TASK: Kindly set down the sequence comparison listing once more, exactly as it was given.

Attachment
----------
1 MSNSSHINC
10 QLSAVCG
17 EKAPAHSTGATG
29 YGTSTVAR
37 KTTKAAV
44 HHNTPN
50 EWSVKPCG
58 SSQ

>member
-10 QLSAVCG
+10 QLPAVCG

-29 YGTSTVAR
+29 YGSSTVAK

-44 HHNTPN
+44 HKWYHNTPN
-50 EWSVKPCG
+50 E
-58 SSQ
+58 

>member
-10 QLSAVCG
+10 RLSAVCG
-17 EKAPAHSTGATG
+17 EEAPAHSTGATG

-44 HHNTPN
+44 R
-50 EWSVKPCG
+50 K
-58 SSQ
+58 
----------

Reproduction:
1 MSNSSHINC
10 QLSAVCG
17 EKAPAHSTGATG
29 YGTSTVAR
37 KTTKAAV
44 HHNTPN
50 EWSVKPCG
58 SSQ

>member
-10 QLSAVCG
+10 QLPAVCG

-29 YGTSTVAR
+29 YGSSTVAK

-44 HHNTPN
+44 HKWYHNTPN
-50 EWSVKPCG
+50 E
-58 SSQ
+58 

>member
-10 QLSAVCG
+10 RLSAVCG
-17 EKAPAHSTGATG
+17 EEAPAHSTGATG

-44 HHNTPN
+44 R
-50 EWSVKPCG
+50 K
-58 SSQ
+58 